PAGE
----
2 Function Support Protection Movement Storage Blood Cell Formation Allows us to stand erect.ProtectionRibs protect the heart and lungs.MovementServe as attachment for skeletal musclesStorageMineral, including calciumBlood Cell Formationhematopoiesis
3 Tissue Types Compact (dense) bone Spongy (cancellous) bone Looks smooth and homogeneousSpongy (cancellous) boneComposed of small needlelike or flat pieces called trabeculae.Has a lot of open space.
4 Structure, microscopic Compact bone:Filled with canals and passages for nerves and vessels.Structural unit is the osteon or Haversian system.
5 Structure, microscopic Spongy BoneConsists of trabeculae.No osteons are present.
7 Structure, Cont.Diaphysis- shaft of the long bone. Consists of a collar of compact bone surrounding a medullary cavity.Epiphyses- endsEpiphyseal Line- remainder of the growth plate. (cartilage)Endosteum- thin membrane lining the medullary cavity. Contains osteoblasts and osteoclasts.
8 HematopoiesisRed marrow is found in long bones and flat bones. This is the area where blood cell production takes place.
9 Bone Marrow DonationSome illnesses can only be cured with a bone marrow transplant.What do you think you know about this process?
10 Bone Homeostasis Remodeling Coordinated by packets of osteoblasts and osteoclasts called remodeling units.In healthy adults, bone mass remains constant.Controled by 2 loops1. mechanical and gravitational forces2. negative feedback hormonal mechanism.blood calcium release of PTH release of Ca from bone by osteoclasts.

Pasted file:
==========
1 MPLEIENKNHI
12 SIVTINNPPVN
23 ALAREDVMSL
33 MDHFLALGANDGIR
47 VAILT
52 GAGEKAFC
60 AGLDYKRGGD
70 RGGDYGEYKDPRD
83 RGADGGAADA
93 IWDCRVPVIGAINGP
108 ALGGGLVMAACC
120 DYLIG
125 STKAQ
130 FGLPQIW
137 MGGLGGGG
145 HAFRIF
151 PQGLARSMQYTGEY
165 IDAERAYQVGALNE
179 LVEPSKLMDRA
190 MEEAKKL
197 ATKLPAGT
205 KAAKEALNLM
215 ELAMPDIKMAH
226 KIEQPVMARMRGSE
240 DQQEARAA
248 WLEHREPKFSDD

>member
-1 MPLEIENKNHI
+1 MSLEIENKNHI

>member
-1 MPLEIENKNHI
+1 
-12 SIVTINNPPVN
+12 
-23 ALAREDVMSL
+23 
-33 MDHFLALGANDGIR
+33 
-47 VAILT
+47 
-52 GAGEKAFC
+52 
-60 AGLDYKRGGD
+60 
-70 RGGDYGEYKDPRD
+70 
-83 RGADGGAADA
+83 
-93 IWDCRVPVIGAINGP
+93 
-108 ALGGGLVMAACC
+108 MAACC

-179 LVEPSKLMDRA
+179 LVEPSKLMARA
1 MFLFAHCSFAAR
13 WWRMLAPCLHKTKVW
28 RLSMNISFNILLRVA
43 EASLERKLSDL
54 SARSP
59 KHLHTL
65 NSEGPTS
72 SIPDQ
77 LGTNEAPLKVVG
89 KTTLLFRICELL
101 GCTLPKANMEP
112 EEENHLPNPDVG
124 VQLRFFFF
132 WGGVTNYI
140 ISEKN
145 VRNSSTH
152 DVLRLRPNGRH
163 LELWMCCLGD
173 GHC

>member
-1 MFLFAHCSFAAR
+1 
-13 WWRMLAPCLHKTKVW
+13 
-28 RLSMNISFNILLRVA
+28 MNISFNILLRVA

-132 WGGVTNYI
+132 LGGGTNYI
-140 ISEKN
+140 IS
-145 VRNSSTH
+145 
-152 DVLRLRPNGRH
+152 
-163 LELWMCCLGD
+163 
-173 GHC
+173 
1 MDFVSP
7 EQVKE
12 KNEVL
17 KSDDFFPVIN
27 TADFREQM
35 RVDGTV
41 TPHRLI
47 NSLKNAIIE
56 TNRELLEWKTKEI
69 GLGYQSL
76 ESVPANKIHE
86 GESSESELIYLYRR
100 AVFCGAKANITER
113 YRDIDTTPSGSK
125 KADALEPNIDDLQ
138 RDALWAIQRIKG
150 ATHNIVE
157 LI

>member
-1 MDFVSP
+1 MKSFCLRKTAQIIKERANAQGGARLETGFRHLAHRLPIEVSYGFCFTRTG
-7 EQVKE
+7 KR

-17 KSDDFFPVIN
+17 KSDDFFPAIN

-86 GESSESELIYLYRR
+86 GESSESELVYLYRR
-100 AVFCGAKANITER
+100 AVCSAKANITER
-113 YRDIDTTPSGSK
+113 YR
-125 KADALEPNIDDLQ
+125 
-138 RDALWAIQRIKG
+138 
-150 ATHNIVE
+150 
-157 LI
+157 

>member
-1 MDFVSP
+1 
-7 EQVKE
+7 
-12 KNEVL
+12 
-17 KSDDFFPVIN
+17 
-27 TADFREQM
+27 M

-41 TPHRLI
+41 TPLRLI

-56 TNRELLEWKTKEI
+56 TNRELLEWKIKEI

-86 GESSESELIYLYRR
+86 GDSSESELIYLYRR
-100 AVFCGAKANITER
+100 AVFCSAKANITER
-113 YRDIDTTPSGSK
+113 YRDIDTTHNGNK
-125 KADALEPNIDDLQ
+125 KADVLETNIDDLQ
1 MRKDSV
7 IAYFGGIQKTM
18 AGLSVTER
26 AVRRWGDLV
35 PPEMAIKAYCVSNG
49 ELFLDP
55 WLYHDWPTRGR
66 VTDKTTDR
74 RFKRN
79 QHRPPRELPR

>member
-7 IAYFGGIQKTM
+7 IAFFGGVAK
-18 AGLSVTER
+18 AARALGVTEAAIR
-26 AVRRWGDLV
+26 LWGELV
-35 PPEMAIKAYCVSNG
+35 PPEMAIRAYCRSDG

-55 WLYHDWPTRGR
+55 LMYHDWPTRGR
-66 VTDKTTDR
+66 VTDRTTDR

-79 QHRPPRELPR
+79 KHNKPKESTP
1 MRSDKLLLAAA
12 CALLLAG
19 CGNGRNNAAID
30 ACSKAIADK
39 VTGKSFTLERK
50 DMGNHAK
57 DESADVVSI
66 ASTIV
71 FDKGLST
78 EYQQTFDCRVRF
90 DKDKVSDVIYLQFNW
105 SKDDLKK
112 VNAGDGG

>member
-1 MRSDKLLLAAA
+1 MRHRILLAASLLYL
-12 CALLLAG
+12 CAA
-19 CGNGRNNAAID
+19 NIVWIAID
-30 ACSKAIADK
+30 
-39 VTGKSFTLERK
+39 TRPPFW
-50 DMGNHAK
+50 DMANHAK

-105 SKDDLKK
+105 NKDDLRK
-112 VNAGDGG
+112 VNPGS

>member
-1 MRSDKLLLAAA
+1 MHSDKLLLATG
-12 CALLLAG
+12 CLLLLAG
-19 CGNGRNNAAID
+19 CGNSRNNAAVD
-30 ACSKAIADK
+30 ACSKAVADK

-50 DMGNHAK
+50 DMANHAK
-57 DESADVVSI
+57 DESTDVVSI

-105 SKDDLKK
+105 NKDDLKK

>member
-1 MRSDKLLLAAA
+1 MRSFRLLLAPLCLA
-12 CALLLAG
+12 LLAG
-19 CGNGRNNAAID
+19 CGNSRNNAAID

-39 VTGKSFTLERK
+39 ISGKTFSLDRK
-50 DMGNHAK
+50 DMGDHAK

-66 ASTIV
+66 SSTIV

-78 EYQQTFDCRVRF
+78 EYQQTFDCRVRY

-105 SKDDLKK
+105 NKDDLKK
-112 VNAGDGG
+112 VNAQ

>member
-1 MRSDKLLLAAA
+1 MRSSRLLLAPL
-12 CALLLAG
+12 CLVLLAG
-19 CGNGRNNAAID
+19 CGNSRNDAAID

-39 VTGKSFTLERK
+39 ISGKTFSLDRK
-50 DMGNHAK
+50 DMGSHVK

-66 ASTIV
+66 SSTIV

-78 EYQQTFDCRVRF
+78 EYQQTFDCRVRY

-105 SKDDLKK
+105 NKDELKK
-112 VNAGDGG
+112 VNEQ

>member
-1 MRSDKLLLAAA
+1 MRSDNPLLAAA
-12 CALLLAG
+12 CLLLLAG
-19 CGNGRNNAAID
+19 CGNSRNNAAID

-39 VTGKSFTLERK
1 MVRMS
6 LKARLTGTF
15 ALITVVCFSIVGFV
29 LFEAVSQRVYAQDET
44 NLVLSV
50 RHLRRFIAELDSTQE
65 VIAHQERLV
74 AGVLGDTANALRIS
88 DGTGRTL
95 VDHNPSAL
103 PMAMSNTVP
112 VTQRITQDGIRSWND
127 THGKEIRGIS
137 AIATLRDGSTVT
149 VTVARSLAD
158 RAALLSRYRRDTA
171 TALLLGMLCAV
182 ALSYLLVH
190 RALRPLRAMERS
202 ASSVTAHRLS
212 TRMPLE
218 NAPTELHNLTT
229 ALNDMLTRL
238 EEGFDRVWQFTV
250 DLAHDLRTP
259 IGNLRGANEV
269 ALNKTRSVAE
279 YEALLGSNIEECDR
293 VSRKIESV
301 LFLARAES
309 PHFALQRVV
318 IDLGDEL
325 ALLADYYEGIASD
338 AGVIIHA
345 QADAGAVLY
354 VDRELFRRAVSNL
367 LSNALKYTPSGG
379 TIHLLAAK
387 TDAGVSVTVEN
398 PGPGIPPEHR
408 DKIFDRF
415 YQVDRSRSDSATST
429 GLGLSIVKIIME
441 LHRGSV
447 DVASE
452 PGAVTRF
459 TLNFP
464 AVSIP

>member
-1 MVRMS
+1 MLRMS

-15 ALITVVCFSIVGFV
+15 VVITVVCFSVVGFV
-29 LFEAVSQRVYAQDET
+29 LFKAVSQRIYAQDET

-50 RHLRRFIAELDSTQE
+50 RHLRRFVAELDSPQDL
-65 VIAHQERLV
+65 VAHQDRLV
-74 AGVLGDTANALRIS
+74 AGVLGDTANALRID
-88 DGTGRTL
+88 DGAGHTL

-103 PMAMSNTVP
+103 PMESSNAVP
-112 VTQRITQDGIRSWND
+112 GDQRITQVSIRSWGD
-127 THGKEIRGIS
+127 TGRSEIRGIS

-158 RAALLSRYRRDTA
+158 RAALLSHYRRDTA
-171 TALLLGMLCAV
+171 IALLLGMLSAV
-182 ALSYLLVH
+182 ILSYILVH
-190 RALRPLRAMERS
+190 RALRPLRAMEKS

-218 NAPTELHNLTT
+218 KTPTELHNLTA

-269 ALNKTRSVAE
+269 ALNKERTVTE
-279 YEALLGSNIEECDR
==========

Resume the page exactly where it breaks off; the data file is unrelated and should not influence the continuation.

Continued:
11 Phases of fracture healing. Homeostasis: repairTypes of fractures.Phases of fracture healing.
12 Bone Developement Osteogenesis and ossification Fetal skeleton is mostly hyaline cartilage.Gradually replaced by bone and hardened.Flat and irregular bones are formed by intramembranous ossification.Long and short bones are formed by endochondral ossification.
13 Bone Growth Longitudinal Appositional Growth at the epiphyseal plate by mitosis.Grow in length.AppositionalIncreases bone thickness.*Growth hormone released during infancy and childhood
14 Homeostatic Imbalances OsteoporosisReduced by mass due to increased bone reabsorption.Osteomalacia/ RicketsBones do not have enough calcium, making them soft.Caused by Vit. D deficiency.Paget’s DiseaseExcessive and abnormal bone formation.
15 Classification of bones by shape: FlatlongShortirregular
16 Bone Markings: every bump and grove has a name and purpose. Two types of bone markings:Projections (aka processes) that grow out from the boneDepressions (cavities) that indent the bone
17 Joint Projections Condyle: Rounded articular projection Head: bony expansion on a narrow neckFacet: smooth, nearly flat articular surfaceheadFacet
37 The spinal column contains 33 bones termed vertebrae. The spine has five regions.Region # of Vertebrae Body Area AbbreviationCervical Neck C1 - C7Thoracic Chest T1 - T12Lumbar or 6 Low Back L1 - L5Sacrum (fused) Pelvis S1 - S5Coccyx Tailbone None
38 The Atlas and the Axis Atlas (C1) Axis (C2) first cervical vertebra, C1.supports the skull.It looks different than other vertebrae. The Atlas is a ring-shaped bone.Axis (C2)second cervical vertebra, C2.It looks like a dull tooth and sticks upward into the ring of the Atlas. The dens or tooth extends up from the C2 and joins with the inside of the C1 ring.**The Atlas and Axis allow the head to turn from side to side.